3. The Principle of Authority
The Right of Authority
As the sovereign Creator of the universe and the One who has established the divine institution of marriage and the home, God has placed children under the authority of their parents. This is more than evident in Scripture by the fact that over and over God addresses parents and gives them the responsibility for the training of their children, not the state (cf. Deut. 6:7-9; Eph. 6:1; Col. 3:20). Parental authority, then, is a delegated authority which means parents are not free to do with their children as they please. Ultimately, the authority we exercise as parents is God’s authority. Children are stewardships from God, blessings He has given to parents to manage for Him. But to be good stewards, parents must raise their children according to God’s guidelines and authority so children come to know God and obey and behave as the children of God. In our goal to teach them to obey as an obedience to God, it means parenting is designed by God to bring about a changing of parents (Eph. 6:1f).
As parents, then, we are to be in a subordinate relationship to God; we are to exercise only the authority God has given us and do so in accordance with His standards. We are never to arbitrarily establish what is right and wrong by our opinions or those of society unless those standards are based on God’s Word. The parent’s job is to declare what God’s Word says is right and wrong and then seek to promote that in their own lives and in their children’s lives. When this is not the case, the parents are acting in rebellion themselves and ruining, by negative example, the stewardship God has entrusted to their care. This naturally leads to our next point.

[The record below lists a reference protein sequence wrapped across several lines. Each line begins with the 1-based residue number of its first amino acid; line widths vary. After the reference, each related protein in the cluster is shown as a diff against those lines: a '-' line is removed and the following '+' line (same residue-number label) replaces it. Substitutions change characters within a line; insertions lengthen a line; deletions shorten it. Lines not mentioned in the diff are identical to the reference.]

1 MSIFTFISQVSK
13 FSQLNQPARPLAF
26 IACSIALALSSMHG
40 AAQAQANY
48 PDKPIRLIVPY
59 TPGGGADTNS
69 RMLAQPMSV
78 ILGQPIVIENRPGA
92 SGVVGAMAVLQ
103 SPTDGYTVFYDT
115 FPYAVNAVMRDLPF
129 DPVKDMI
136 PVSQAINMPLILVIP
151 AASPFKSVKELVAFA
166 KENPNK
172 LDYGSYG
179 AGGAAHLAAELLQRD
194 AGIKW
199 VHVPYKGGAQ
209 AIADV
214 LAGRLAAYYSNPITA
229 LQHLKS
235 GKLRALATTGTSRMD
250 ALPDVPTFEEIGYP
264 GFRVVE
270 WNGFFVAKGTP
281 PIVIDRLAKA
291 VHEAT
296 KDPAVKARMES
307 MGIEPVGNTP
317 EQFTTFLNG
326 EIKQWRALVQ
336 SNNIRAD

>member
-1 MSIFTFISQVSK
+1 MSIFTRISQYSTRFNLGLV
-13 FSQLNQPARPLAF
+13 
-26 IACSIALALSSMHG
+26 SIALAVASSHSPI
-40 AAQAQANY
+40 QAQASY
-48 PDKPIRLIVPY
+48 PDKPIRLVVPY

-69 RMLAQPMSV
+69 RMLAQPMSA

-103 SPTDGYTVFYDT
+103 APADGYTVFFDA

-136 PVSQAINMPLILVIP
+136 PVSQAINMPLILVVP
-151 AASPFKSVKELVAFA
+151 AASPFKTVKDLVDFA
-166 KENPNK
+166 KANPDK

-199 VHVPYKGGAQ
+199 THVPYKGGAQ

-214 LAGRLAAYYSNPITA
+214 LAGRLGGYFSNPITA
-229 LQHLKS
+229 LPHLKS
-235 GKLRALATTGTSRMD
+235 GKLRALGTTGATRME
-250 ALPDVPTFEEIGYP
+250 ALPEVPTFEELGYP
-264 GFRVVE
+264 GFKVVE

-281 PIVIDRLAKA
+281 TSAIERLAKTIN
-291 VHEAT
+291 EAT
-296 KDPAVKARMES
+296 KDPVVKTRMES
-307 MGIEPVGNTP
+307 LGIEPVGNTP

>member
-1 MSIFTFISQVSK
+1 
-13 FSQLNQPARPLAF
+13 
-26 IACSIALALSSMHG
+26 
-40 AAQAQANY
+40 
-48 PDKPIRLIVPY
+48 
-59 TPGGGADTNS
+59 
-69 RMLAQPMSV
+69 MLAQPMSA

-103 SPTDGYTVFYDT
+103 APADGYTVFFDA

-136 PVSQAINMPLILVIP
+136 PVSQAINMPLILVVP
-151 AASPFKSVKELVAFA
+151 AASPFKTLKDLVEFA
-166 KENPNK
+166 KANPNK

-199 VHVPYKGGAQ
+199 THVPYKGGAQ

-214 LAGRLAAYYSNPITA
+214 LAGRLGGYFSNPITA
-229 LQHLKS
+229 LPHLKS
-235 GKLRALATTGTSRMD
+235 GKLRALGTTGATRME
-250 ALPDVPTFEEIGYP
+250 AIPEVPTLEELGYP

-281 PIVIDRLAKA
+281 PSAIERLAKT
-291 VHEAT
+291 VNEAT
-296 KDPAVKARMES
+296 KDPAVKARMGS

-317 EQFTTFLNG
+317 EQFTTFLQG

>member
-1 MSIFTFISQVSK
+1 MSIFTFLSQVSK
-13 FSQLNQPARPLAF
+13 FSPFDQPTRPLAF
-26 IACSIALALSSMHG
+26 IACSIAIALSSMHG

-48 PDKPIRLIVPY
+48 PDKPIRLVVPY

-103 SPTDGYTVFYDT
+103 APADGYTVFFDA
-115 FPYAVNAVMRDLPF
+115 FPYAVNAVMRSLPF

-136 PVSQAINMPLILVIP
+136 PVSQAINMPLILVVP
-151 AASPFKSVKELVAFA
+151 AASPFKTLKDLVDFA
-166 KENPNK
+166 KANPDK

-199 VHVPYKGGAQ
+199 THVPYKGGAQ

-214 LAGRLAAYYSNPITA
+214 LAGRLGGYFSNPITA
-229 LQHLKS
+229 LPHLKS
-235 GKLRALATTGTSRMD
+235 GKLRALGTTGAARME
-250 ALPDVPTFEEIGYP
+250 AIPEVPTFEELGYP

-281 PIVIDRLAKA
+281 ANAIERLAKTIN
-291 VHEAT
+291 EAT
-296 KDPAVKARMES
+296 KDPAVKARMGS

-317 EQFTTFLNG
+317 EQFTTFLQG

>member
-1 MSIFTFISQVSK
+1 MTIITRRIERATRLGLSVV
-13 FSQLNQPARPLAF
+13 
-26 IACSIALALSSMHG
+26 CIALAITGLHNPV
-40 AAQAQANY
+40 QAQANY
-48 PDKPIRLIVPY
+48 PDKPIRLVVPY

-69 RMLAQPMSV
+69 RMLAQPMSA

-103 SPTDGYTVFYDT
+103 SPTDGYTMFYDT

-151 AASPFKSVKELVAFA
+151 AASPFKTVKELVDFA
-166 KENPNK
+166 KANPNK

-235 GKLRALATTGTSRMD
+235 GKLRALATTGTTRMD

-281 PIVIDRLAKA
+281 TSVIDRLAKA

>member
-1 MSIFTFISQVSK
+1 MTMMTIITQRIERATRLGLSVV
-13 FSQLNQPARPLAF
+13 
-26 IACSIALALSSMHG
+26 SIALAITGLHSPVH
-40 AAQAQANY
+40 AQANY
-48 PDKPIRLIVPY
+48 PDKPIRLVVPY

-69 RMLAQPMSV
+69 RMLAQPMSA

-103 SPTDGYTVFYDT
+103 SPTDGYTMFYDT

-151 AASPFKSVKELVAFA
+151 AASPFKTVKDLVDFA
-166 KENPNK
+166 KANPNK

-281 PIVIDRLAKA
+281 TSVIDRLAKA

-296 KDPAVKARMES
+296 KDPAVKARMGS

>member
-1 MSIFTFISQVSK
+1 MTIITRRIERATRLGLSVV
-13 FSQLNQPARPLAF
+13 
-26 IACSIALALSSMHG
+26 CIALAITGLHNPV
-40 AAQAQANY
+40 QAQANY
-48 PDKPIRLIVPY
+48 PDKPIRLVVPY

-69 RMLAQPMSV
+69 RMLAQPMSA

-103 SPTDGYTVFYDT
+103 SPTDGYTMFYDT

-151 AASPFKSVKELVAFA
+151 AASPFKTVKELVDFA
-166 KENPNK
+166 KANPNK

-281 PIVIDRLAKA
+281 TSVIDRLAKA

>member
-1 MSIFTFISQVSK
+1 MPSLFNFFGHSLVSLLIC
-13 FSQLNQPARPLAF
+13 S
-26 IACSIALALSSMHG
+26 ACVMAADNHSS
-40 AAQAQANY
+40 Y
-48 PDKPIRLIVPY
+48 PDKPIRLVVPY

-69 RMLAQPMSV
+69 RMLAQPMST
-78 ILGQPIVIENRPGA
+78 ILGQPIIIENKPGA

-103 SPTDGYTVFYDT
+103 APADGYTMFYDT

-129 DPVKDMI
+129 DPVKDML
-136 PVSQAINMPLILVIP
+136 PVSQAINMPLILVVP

The Meaning of Authority
Authority means the delegated right to rule or lead. It means the power to act, decide, command, and judge; it is the right to set policy and this means the responsibility to bring about controls in our children’s lives within the limits of the authority given by God. God has absolute and complete authority and the right of complete control because of who He is as the sovereign Creator (Ps. 47:2; 103:19; 115:3; Dan. 4:34b; Rom. 9:20b-21). There is an important lesson here. Even God’s authority and control is never arbitrary because it is based on His perfect righteousness and goodness; it is always for the good and blessing of people. For instance, the commandments of God’s Word are not designed to take away our fun and make life miserable. Rather, they are designed to bring safeguards that enhance our capacity for blessing. This is so because of the very character of God who is perfect holiness. This includes God’s perfect righteousness and justice. Inherent in all of this is God’s goodness as our loving Benefactor. As an illustration, when our children were young we gave them tricycles as soon as they were old enough to ride them, but we established a rule: they could ride their tricycle in the driveway or on the sidewalk but not in the street. That rule restricted them out of love and parental responsibility, but its design was to keep them from being run over by an automobile.